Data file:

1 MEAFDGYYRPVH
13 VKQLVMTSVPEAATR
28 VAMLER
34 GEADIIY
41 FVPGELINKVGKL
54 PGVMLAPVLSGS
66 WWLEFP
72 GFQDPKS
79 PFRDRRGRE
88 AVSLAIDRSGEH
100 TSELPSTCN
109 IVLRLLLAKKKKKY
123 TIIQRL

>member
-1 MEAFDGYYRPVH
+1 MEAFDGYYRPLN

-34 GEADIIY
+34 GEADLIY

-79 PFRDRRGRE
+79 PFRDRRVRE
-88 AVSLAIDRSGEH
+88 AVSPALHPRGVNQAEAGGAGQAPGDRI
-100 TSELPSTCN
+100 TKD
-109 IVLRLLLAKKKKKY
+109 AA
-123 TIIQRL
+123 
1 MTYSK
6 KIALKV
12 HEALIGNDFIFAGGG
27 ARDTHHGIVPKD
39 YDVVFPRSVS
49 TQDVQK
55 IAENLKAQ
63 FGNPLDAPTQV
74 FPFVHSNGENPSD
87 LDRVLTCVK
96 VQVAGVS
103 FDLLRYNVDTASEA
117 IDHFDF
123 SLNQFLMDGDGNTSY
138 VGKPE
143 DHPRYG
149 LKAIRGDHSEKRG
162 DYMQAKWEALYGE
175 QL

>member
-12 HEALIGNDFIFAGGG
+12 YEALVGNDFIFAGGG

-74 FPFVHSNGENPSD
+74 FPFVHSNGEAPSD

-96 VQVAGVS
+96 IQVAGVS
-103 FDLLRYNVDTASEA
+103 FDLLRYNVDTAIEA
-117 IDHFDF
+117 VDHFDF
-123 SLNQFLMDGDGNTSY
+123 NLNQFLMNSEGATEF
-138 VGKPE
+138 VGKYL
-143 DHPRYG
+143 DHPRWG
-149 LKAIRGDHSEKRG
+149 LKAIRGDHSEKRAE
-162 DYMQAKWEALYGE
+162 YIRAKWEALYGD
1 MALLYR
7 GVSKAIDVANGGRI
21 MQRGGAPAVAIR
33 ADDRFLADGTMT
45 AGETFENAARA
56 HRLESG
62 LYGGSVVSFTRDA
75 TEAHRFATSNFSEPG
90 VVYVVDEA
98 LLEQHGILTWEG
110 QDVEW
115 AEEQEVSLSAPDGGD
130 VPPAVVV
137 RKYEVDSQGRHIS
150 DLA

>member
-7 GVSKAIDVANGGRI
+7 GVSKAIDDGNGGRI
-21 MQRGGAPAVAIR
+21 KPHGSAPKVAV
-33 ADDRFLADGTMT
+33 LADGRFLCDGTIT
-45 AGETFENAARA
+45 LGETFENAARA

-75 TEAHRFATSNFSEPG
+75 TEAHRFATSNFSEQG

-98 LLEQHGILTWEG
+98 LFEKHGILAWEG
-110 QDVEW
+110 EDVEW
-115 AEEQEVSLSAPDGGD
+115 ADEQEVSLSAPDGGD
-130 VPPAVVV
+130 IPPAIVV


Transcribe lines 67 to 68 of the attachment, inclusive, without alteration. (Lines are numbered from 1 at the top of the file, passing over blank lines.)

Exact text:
-162 DYMQAKWEALYGE
+162 YIRAKWEALYGD